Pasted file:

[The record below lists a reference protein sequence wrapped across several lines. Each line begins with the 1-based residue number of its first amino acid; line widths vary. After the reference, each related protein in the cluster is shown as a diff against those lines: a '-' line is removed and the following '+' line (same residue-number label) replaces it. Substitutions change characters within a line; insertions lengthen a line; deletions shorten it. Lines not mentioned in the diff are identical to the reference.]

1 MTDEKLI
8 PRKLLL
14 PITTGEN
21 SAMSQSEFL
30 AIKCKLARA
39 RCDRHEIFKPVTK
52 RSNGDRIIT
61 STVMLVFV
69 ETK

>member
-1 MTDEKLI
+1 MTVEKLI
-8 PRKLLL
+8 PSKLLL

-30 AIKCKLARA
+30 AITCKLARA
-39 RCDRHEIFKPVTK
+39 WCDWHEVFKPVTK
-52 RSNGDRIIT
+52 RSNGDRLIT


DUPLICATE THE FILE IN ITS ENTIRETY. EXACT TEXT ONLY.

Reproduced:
[The record below lists a reference protein sequence wrapped across several lines. Each line begins with the 1-based residue number of its first amino acid; line widths vary. After the reference, each related protein in the cluster is shown as a diff against those lines: a '-' line is removed and the following '+' line (same residue-number label) replaces it. Substitutions change characters within a line; insertions lengthen a line; deletions shorten it. Lines not mentioned in the diff are identical to the reference.]

1 MTDEKLI
8 PRKLLL
14 PITTGEN
21 SAMSQSEFL
30 AIKCKLARA
39 RCDRHEIFKPVTK
52 RSNGDRIIT
61 STVMLVFV
69 ETK

>member
-1 MTDEKLI
+1 MTVEKLI
-8 PRKLLL
+8 PSKLLL

-30 AIKCKLARA
+30 AITCKLARA
-39 RCDRHEIFKPVTK
+39 WCDWHEVFKPVTK
-52 RSNGDRIIT
+52 RSNGDRLIT